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"We Tibetans are looking for a legitimate and meaningful autonomy, an arrangement that would enable Tibetans to live within the framework of the People’s Republic of China."

Dalai Lama Won't Seek Talks That Would `Inconvenience' Japan's Government

June 22, 2010

By Stuart Biggs
June 18, 2010

The Dalai Lama, Tibet’s exiled spiritual leader,
said he has no plan to request official talks
that would "inconvenience" Japan’s government and
that his lecture tour in the country is “non-political.”

The Dalai Lama, 74, arrived in Japan yesterday to
lecture on Buddhism at a temple in central
Japan’s Nagano prefecture, and in Yokohama. He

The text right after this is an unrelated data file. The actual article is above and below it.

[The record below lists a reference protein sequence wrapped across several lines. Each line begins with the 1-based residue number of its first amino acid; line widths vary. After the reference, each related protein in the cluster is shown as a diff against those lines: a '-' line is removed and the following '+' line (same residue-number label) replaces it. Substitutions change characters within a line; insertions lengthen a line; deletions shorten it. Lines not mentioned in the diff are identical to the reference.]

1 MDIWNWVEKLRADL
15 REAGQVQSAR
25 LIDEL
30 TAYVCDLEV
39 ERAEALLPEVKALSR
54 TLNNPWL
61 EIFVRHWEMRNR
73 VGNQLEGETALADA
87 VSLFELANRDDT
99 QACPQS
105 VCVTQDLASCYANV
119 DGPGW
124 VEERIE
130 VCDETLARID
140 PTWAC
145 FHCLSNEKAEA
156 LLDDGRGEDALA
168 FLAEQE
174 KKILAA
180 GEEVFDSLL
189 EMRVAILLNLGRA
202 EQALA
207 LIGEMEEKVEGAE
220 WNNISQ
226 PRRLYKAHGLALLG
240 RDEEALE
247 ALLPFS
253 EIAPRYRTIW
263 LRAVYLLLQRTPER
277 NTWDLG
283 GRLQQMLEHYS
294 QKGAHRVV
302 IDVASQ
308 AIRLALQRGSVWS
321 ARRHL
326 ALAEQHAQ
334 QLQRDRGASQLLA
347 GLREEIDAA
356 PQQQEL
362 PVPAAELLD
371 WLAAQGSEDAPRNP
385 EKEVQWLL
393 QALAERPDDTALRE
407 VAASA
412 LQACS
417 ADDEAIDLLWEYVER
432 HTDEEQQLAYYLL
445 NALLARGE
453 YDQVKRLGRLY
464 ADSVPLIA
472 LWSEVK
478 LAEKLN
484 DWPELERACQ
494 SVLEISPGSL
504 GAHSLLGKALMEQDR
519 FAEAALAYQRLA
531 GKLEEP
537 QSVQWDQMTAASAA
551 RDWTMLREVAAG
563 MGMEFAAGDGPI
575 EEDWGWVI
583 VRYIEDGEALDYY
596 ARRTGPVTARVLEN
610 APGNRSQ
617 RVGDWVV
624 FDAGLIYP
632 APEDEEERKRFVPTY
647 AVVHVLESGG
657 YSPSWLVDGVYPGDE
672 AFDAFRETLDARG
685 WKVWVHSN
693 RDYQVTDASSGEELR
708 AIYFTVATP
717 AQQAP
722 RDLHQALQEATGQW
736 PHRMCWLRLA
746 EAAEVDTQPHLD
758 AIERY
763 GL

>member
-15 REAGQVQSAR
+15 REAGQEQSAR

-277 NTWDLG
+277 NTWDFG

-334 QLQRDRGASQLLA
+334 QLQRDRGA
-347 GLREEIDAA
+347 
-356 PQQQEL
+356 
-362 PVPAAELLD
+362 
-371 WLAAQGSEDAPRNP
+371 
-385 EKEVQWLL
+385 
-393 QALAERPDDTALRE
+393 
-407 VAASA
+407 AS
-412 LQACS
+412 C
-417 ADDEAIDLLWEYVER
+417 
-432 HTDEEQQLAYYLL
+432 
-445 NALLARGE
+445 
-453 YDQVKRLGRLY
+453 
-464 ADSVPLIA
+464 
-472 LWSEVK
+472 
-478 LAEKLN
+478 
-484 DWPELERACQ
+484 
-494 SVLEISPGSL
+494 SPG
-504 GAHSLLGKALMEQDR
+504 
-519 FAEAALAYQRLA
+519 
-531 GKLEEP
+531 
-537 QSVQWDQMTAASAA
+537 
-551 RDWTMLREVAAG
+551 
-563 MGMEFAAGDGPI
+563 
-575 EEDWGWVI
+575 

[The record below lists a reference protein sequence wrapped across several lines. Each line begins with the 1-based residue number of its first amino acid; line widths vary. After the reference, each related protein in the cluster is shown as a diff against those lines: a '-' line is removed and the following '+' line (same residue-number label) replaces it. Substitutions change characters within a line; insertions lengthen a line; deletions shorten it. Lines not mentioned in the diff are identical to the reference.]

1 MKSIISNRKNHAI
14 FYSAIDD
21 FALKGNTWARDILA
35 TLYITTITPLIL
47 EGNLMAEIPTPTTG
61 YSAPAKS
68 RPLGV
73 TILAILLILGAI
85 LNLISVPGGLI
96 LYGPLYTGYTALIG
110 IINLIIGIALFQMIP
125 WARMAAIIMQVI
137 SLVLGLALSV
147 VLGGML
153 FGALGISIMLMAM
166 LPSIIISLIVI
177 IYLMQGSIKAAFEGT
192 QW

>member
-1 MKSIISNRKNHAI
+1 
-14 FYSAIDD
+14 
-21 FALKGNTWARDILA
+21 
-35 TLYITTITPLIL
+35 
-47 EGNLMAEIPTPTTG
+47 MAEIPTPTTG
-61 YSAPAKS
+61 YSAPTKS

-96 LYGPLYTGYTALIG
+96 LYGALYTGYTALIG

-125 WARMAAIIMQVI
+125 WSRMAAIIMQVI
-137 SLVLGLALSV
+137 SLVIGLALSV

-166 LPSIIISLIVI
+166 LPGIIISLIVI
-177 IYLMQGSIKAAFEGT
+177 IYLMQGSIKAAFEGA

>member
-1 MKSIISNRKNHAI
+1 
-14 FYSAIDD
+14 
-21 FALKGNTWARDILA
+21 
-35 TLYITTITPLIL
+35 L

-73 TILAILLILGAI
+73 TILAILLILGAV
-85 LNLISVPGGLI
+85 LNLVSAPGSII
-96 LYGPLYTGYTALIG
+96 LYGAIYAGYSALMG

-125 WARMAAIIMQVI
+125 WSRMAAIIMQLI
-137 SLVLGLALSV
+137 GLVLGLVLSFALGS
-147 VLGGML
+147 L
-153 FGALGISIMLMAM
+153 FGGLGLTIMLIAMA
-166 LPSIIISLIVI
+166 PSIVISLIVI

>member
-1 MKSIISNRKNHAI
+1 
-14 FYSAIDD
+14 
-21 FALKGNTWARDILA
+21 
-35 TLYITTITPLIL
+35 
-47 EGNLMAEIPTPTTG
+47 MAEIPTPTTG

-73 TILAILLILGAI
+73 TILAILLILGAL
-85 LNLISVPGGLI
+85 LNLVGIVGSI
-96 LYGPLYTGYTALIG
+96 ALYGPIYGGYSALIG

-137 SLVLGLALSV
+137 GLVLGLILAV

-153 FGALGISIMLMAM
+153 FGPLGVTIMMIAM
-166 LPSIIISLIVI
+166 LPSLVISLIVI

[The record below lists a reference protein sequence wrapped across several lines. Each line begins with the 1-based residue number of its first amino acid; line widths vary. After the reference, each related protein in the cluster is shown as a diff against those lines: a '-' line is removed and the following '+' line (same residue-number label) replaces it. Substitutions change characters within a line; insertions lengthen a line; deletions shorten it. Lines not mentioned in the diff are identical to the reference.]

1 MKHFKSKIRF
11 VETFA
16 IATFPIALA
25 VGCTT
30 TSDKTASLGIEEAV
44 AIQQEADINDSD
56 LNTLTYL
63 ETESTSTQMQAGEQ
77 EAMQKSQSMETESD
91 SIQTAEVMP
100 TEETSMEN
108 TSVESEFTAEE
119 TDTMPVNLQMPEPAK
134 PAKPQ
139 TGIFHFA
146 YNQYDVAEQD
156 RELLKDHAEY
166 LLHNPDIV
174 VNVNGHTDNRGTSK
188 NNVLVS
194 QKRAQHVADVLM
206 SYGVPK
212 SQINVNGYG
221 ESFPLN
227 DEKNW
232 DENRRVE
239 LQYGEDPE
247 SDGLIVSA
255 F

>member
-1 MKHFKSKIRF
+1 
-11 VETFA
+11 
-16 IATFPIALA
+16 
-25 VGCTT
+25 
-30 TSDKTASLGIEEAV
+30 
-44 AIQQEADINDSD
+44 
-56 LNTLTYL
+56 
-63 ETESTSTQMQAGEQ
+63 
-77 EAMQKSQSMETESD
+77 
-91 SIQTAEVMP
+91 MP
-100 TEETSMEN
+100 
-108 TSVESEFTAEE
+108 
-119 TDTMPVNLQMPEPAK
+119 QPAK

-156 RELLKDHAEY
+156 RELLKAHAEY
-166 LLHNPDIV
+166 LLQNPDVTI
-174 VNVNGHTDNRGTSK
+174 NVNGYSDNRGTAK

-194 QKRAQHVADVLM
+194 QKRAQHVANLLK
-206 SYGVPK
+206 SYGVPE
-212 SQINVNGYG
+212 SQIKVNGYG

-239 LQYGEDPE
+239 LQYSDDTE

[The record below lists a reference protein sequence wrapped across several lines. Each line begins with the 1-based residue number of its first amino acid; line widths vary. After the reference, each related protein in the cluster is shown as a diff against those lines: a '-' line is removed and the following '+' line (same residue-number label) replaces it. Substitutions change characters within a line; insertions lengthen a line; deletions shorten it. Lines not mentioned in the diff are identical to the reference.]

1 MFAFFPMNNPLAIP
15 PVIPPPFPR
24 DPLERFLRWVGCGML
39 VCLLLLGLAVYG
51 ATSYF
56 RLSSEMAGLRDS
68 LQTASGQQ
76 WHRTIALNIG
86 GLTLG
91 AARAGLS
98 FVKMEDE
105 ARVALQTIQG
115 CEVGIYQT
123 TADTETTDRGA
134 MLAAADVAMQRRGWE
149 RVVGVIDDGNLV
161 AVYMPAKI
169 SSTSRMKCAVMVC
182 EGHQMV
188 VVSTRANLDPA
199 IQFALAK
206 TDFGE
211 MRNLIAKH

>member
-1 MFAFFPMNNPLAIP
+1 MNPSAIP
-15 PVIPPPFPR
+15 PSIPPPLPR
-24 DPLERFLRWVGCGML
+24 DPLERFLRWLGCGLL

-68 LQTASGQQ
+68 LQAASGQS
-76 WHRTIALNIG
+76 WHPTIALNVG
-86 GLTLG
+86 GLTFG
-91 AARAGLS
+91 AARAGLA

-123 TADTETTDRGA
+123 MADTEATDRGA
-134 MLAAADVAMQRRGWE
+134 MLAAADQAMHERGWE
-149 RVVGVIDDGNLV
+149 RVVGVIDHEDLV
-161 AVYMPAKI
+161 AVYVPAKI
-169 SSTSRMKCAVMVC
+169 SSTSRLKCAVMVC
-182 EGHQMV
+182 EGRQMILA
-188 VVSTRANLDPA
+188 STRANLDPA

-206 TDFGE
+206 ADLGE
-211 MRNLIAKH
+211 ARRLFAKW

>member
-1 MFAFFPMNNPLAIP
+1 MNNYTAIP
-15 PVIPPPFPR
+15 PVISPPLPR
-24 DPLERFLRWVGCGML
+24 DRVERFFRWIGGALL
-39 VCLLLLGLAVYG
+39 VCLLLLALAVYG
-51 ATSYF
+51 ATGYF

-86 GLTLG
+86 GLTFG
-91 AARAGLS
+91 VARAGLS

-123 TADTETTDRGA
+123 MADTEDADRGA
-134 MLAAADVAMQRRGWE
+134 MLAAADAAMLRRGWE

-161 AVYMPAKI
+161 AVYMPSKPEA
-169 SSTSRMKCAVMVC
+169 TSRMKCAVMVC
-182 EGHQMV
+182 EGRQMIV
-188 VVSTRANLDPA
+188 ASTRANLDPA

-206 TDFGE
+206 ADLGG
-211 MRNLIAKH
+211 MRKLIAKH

spoke to reporters today at the Foreign Correspondents Club of Japan in Tokyo.

Overseas receptions of the Tibetan religious
leader have angered China’s government, which
regards him as a separatist since he fled to
India in 1959. China objected to the Dalai Lama’s
meeting with U.S. President Barack Obama in
February and canceled a China-European Union
summit after French President Nicolas Sarkozy met with him in 2008.

"This is a non-political visit, so I have nothing
to ask or discuss with the government," the Dalai
Lama said today. "I don’t want to create any inconvenience to anybody.”

China opposes outside pressure on how the country
runs Tibet, which was brought under its rule in 1950.

To contact the reporters on this story: Stuart
Biggs in Tokyo at
CTC National Office 1425 René-Lévesque Blvd West, 3rd Floor, Montréal, Québec, Canada, H3G 1T7
T: (514) 487-0665
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